New York State Comptroller Thomas Dinapoli released his evaluation on New York communities’ fiscal statuses for 2013. According to his reports Rockland was ranked as the most fiscally stressed municipality in the state for the second year in a row. Dinapoli stated that the review is meant as a warning and to promote discussions between the residents and government officials to find solutions to the issues. County Executive Ed Day stated that the reports are not surprising, people elected him to fix the economic problems Rockland faces and with Moody’s recent promotion to a positive outlook the county can continue making making steps toward an “A” rating. The Comptroller’s report was compiled based on 23 financial and environmental factors and involved !,043 New York communities, with a total of 35 described as stressed. The County Executive is set to release his budget proposal for 2015 next month.
According to police two people were hit by cars in Monsey on Wednesday morning. Police responded to the first call at 8:30 AM and found that a 21-year old woman was hit while crossing the street in the crosswalk at a red light at Route 59 and Robert Pitt drive, while the car was attempting to make a right. Police stated the woman received minor injuries and was taken to Nyack Hospital and the driver was issued three summonses. The second call was at 9:00 AM on Monsey Heights Road, where a nine-year old boy was hit by the side mirror of a silver Toyota Prius described as having taxi writing on the side, while on his bicycle. The boy suffered an injury to his hand but his parents refused medical attention from first responders. Police stated that the driver didn’t stop and ask that anyone with information call 845-357-2400. Police recently started a campaign to catch drivers who fail to yield for pedestrians, placing undercover officers in crosswalks and on sidewalks in an attempt to prevent accidents similar to these.
On Wednesday a judge ruled that the town of Ramapo will not require poll watchers for the ward referendum on Tuesday September 30. Activists Michael Parietti and Robert Romanowski, who originally filed petitions to hold the vote that would decide whether or not to switch the town to a six ward system that will allow voters to choose a representative based on the area of town they live and increase board members from four to six, asked the judge on Wednesday to order the town’s use of poll watchers. Last week Ramapo Supervisor Christopher St.Lawrence stated that poll watchers will not be used, with Deputy Town Attorney Janice Gittleman reasoning in court that state law requires poll watchers be present for a candidate election, not a proposition. State Supreme Court Justice Margaret Garvey stated that based on state law, political parties appoint poll watchers, and so the town will not be required to do so for this vote. According to Parietti this will make it difficult to challenge the results, without proof of possible irregularities.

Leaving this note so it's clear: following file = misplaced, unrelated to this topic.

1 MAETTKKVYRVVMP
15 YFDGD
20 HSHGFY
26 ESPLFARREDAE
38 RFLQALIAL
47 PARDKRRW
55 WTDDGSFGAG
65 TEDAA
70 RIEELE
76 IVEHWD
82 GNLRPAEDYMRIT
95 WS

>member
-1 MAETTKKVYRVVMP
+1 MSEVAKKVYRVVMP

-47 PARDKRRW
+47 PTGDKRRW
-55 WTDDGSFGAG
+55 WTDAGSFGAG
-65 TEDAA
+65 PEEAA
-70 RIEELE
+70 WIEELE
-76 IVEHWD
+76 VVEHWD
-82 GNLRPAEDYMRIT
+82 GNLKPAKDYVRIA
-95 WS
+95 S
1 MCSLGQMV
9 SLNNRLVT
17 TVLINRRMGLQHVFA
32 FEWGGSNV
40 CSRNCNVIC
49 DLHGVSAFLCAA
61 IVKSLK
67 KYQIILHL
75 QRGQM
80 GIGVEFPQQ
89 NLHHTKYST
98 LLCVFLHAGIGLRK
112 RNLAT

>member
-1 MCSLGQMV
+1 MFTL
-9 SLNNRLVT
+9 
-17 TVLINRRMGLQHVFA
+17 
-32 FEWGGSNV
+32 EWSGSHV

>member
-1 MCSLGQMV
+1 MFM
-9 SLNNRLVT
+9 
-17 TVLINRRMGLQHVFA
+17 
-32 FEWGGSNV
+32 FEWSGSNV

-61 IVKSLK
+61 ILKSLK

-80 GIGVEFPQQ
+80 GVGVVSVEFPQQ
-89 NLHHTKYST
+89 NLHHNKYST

According to East Ramapo school board president Yehuda Weissmandl, the district will be working with a new government relations team to help them obtain state aid. Weissmandl stated that they hired lobbyist Darren Dopp of the firm Patricia Lynch Associates as a media consultant to handle press-related issues in June, around the same time Hank Greenburg was appointed as the district’s fiscal monitor by Governor Andrew Cuomo. The district signed a seven month long contract with the firm, playing $7,000 a month. Dopp stated that his goal is to help district officials and residents work together toward getting money for students and programs.
Early Tuesday morning police responded to a call in New City from a woman up around 3:00 AM to find her one-year old pet goats being mauled by a neighbor’s two dogs. According to Marie Harrow, who spoke with the Journal News about her incident, she went into her backyard and found two dogs attacking her Nigerian Dwarf goats, Sonny and Poppy, inside their pen and attempted to fight the dogs off, though eventually she had to give up and call the police. Harrow stated that she has raised goats for over 30 years and in November 2012 the same dogs attacked and killed another two of her goats. Jason and Lauren Feldman, the owners of the dogs, who are 45-pound part labrador mixes, were fined by Clarkstown Justice Court and Harrow was forced to build a taller pen. This time Clarkstown Animal Control Officer Patricia Coleman stated that she took the dogs to Hi Tor Animal Care Center and will be pursuing with the courts a dangerous dog order. The judge can then issue a fine, or have the dogs euthanized.